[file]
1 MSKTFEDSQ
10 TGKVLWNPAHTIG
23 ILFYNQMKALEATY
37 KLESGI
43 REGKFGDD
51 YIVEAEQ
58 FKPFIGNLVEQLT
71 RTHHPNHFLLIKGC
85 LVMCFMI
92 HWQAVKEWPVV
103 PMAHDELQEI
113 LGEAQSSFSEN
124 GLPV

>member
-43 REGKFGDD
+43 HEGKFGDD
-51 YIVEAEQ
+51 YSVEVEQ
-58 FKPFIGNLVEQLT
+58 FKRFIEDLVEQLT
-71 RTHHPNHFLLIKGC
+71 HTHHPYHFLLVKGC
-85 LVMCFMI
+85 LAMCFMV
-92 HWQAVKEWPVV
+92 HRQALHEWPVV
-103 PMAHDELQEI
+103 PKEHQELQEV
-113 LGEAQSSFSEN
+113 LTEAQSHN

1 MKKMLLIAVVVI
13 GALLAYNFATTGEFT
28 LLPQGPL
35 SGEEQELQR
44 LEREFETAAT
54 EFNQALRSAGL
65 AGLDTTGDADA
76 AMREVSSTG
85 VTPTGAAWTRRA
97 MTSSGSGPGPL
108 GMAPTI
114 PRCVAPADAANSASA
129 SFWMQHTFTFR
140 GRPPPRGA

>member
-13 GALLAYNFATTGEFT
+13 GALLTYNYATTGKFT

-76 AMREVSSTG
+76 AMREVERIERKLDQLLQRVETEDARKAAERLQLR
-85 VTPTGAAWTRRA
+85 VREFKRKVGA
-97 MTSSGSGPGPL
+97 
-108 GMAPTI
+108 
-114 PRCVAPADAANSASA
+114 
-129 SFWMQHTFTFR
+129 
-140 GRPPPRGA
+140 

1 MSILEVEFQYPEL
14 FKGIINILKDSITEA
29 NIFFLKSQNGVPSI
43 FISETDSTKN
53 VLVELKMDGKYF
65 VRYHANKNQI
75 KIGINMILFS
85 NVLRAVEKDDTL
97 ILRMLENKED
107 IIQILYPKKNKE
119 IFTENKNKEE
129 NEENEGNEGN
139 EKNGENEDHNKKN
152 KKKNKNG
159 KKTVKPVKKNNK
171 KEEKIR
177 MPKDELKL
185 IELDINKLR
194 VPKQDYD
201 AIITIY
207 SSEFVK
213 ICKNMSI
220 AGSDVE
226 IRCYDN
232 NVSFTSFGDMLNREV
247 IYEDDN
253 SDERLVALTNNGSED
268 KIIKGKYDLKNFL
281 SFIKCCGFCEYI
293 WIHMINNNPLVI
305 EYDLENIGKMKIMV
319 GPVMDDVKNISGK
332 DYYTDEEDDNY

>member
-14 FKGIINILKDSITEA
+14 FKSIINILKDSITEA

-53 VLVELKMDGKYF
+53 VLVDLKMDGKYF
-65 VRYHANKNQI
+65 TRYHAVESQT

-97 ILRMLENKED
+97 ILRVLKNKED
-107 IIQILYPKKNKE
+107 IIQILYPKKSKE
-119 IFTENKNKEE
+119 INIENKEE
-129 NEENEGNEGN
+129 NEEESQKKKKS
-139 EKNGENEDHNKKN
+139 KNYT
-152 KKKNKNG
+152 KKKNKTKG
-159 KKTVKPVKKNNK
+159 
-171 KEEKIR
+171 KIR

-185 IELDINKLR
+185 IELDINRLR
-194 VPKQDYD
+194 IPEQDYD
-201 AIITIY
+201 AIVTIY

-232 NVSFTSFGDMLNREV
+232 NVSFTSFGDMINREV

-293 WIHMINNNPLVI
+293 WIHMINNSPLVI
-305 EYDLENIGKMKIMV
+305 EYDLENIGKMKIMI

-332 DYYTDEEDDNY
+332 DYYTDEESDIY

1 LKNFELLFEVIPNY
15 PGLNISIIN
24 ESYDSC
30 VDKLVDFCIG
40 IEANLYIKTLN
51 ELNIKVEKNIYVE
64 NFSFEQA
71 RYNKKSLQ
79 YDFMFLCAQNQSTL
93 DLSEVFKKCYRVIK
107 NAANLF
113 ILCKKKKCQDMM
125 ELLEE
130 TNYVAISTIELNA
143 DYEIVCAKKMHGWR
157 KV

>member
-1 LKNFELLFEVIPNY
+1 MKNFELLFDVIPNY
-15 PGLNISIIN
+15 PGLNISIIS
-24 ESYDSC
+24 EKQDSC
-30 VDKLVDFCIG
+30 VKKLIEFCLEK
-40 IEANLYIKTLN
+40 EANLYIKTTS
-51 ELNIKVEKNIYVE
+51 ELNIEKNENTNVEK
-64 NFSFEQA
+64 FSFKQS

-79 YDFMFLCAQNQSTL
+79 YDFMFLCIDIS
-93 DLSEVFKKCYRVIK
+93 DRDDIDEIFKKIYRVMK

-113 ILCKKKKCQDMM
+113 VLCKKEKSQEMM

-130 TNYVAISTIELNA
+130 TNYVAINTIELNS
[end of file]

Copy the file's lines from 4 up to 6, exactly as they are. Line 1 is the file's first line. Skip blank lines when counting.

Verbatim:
37 KLESGI
43 REGKFGDD
51 YIVEAEQ